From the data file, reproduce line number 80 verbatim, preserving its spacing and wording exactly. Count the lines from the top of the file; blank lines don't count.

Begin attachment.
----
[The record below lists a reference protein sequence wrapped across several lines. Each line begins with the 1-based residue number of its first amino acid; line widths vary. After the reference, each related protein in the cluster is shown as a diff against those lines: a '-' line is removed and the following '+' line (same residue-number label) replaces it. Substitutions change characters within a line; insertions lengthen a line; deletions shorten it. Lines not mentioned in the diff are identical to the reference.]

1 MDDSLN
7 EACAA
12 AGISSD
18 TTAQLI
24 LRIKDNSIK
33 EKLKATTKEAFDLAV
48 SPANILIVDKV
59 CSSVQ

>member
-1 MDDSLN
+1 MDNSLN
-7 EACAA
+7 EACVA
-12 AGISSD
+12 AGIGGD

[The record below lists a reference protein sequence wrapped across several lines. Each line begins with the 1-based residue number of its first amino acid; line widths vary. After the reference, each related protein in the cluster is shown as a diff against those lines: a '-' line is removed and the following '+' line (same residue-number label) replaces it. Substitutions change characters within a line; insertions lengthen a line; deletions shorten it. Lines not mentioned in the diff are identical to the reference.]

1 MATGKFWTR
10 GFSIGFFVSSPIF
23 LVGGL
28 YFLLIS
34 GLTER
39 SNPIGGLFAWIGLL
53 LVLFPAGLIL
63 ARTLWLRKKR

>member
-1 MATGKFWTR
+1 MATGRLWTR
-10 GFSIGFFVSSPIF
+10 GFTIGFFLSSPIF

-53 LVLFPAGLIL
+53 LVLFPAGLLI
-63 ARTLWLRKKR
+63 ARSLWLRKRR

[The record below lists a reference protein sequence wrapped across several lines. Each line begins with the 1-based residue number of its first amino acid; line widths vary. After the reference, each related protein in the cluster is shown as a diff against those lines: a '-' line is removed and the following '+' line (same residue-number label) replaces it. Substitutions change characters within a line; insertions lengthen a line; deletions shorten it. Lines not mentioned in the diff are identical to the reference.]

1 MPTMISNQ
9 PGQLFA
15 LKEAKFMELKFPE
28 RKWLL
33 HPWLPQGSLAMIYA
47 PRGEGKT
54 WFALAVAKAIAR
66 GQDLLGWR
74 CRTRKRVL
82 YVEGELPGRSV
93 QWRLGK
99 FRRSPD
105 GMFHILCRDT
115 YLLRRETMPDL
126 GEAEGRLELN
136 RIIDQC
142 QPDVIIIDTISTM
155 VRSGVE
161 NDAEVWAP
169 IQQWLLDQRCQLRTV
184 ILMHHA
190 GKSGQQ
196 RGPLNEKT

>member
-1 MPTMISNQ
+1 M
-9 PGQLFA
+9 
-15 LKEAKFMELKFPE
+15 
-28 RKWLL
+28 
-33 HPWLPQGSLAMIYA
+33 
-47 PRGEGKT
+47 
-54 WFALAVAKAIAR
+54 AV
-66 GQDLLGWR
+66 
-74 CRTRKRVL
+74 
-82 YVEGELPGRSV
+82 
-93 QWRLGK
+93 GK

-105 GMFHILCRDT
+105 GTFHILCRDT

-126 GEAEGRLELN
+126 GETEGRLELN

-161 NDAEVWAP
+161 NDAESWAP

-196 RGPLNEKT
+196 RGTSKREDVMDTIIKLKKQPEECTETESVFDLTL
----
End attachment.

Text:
-93 QWRLGK